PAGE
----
Flaherty tightens mortgage rules

By Dean DiSpalatro | January 17, 2011 | Last updated on January 17, 2011
3 min read

Finance Minister Jim Flaherty has announced new rules for mortgage lending and home equity credit lines designed to rein in growing debt among Canadians.

The first of three new measures reduces the maximum amortization period from 35 to 30 years for new government-backed insured mortgages with loan-to-value ratios higher than 80%.

“This will significantly reduce the total interest payments Canadian families make on their mortgages, allow Canadian families to build up equity in their homes more quickly, and help Canadians pay off their mortgages before they retire,” a Department of Finance press release says.

The second measure cuts the maximum amount Canadians can borrow in refinancing their mortgages from 90 to 85% of the value of their homes. “This will promote saving though home ownership and limit the repackaging of consumer debt into mortgages guaranteed by taxpayers.”

The third rule change targets home equity lines of credit, or HELOCs. The government will no longer offer insurance backing on lines of credit secured by homes, a measure aimed at “ensur[ing] that risks associated with consumer debt products used to borrow funds unrelated to house purchases are managed by the financial institutions and not borne by taxpayers.”

HELOCs in many cases are “used to buy boats and cars and big-screen TVs. That’s not the business mortgage insurance was designed for,” Flaherty said. (Click here to read the government backgrounder.)

Peter Drake, vice-president, retirement and economic research at Fidelity Investments, welcomed the new measures.

“I’m not very worried about the Canadian housing market. I think we need to remember, given what we’ve seen in the United States, that the Canadian housing market and the U.S. housing market, and lending in Canada and lending in the U.S., have been two completely different things. But I think this is being prudent. And I think being prudent, after what we’ve seen around the globe in the last little while, is a good idea,” Drake said.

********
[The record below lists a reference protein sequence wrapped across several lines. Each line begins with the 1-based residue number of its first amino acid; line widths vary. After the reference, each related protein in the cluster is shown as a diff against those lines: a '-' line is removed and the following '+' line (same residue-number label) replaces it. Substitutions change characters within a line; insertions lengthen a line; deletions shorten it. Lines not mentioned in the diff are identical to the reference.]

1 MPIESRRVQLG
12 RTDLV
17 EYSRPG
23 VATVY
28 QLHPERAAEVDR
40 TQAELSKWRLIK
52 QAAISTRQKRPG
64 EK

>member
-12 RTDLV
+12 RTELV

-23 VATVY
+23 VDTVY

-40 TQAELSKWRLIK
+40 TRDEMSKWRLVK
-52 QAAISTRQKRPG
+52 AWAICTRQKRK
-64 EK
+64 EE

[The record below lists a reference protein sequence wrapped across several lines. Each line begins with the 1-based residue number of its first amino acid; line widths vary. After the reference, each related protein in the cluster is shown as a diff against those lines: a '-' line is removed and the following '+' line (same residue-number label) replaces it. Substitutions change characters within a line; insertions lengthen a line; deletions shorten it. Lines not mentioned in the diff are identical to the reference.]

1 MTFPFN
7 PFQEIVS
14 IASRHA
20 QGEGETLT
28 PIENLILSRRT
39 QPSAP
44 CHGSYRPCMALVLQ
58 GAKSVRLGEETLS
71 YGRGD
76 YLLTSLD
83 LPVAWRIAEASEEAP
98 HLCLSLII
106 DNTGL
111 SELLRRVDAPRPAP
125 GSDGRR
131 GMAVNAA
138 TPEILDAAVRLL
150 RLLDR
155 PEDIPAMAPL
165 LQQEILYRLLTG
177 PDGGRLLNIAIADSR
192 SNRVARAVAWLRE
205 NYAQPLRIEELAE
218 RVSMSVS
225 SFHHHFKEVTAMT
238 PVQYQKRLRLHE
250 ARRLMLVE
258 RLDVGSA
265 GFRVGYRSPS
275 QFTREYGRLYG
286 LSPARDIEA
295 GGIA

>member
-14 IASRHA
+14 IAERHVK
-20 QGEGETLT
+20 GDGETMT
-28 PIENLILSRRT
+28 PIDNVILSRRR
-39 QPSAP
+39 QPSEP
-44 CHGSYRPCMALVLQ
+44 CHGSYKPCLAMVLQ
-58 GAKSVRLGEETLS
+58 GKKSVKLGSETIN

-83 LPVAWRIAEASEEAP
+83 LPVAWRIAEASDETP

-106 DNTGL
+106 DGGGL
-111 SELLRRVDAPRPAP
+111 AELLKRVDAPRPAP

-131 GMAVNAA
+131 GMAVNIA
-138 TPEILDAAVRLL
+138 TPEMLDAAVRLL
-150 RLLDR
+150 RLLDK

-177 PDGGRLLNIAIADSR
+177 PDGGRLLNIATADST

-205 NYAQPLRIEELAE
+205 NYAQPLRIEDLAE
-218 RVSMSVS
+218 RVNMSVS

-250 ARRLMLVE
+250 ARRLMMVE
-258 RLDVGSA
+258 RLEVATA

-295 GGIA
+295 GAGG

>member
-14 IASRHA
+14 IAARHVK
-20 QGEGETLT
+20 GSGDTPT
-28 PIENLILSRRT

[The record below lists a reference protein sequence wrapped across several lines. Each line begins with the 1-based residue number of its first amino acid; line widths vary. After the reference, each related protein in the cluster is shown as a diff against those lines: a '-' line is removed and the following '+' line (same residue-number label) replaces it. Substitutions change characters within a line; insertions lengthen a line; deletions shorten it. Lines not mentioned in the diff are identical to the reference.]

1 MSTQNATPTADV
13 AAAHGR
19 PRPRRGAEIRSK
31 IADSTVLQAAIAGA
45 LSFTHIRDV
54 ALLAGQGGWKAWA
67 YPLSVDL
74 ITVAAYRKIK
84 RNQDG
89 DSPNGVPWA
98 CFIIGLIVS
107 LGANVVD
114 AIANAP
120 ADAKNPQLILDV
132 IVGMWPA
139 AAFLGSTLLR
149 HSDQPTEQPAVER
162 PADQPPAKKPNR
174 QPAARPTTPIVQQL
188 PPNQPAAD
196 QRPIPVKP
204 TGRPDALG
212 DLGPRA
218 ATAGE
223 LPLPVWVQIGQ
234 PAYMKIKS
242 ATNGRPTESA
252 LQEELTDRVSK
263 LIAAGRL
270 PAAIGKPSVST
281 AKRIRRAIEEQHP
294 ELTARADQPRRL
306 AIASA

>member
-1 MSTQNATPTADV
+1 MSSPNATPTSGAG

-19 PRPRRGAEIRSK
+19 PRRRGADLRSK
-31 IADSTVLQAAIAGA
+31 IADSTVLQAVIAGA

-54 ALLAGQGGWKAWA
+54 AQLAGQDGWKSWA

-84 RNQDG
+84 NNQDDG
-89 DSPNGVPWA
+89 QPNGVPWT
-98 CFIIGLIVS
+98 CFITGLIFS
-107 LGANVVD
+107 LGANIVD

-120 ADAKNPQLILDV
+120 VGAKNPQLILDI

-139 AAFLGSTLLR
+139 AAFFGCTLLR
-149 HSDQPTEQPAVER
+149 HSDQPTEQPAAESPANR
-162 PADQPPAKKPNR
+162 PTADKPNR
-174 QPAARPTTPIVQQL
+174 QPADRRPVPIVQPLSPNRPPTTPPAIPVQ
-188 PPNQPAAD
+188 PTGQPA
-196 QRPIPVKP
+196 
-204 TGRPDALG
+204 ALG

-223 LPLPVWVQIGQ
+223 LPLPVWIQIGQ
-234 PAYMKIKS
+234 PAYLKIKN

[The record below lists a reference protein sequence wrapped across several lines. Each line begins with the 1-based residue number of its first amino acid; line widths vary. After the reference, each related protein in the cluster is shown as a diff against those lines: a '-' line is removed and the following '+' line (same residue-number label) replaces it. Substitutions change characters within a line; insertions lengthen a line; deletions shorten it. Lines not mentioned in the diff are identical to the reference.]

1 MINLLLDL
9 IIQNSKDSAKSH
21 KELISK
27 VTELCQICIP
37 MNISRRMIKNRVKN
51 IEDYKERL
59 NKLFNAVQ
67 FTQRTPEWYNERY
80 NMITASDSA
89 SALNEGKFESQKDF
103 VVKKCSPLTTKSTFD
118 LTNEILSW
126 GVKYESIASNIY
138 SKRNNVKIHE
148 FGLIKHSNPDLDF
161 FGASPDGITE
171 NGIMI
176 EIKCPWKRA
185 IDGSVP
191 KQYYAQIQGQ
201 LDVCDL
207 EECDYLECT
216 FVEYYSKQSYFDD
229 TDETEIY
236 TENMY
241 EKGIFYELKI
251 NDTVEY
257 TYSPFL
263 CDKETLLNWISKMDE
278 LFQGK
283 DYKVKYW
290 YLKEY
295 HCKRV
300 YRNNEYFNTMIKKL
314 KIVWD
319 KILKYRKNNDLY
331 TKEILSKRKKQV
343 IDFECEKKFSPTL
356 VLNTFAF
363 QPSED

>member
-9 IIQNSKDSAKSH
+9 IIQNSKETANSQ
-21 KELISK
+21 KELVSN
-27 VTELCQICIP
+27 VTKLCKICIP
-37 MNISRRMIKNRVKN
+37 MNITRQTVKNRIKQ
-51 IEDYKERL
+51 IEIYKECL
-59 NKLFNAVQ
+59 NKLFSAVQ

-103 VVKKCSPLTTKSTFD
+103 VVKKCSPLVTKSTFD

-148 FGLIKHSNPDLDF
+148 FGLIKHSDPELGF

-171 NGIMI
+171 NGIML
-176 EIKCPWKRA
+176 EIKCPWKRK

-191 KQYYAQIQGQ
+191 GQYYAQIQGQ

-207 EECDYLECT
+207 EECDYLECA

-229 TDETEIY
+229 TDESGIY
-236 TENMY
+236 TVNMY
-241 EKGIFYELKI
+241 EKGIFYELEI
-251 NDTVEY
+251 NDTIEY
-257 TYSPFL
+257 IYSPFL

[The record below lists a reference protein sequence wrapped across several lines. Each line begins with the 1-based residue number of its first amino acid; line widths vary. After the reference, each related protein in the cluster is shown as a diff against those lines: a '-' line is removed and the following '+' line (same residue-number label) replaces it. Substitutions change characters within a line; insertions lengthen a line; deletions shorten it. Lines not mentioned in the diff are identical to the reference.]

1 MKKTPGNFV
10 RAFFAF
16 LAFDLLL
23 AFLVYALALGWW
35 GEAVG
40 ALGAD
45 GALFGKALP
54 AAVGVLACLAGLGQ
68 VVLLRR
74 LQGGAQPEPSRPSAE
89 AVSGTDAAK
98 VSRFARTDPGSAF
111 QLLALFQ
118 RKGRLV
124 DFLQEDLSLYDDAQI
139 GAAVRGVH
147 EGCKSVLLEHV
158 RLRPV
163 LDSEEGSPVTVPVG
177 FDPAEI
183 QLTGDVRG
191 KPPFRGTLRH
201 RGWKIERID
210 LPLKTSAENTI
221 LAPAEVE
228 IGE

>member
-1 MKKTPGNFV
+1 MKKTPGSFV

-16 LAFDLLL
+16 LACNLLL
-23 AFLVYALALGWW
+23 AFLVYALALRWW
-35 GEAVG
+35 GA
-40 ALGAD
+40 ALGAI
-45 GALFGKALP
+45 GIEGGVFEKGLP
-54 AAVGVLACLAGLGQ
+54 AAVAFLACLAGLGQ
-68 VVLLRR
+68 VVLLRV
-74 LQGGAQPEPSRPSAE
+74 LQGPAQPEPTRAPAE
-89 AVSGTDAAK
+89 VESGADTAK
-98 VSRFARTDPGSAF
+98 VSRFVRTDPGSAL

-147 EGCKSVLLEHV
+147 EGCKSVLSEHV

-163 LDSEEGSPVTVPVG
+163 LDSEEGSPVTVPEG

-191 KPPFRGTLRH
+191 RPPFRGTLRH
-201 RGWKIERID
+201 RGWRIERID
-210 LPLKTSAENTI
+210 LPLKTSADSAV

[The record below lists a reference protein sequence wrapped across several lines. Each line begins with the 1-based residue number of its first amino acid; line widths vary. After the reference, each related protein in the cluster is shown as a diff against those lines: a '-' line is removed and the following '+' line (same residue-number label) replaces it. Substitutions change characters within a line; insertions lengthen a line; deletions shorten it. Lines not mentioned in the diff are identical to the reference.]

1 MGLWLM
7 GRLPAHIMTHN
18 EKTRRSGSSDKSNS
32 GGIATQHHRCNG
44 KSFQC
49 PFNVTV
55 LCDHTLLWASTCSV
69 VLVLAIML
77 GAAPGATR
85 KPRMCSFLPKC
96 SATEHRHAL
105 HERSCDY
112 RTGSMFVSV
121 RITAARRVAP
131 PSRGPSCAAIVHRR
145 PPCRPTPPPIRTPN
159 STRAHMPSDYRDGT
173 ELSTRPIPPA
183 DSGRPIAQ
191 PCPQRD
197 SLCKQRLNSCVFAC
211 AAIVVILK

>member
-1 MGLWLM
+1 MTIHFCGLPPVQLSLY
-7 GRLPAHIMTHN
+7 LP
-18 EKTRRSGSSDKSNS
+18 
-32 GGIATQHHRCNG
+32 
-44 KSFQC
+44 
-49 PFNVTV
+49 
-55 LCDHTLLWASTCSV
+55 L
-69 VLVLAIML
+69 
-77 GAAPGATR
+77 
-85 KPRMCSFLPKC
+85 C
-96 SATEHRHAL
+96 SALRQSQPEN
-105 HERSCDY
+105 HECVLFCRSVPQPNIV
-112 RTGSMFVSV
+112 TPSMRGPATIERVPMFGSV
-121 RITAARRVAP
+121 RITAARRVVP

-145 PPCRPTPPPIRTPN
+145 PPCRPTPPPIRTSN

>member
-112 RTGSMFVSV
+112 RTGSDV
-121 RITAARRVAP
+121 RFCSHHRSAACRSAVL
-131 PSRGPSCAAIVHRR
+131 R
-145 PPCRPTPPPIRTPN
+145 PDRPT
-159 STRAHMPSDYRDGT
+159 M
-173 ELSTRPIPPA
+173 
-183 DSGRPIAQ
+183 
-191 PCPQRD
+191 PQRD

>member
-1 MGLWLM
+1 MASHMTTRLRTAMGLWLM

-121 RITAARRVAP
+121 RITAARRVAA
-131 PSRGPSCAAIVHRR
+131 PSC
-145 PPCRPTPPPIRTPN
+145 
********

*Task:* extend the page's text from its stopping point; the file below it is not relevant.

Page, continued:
“I think this is a case of Canadian policy setting an example for the rest of the world. And goodness knows, from what we’ve seen in the last five years, the rest of the world could use some good examples.”

Drake says the new rules serve to remind Canadians that “when you buy a house you’re taking on a long-term financial commitment. It’s reminding people also that there’s absolutely nothing wrong with borrowing to buy a house, but you pay interest on those loans.”

Comparing a 30-year and a 35-year mortgage with a principal of $300,000, at 6% interest, “the 5-year difference in amortization amounts to a difference in total interest expenditures of $69,809. It forces Canadians to take a somewhat longer-term view, and I think that’s a good thing.”

The new rules, Drake adds, will likely have an impact on available cash flows for individual investors. “In terms of monthly [mortgage] payments, they’ll spend more, and therefore might need to direct a little less of their cash flow to their investment account. But on the other hand, if you take the long term view, they’ll spend way less on mortgage interest and therefore should have more funds to save and invest.”

Dean DiSpalatro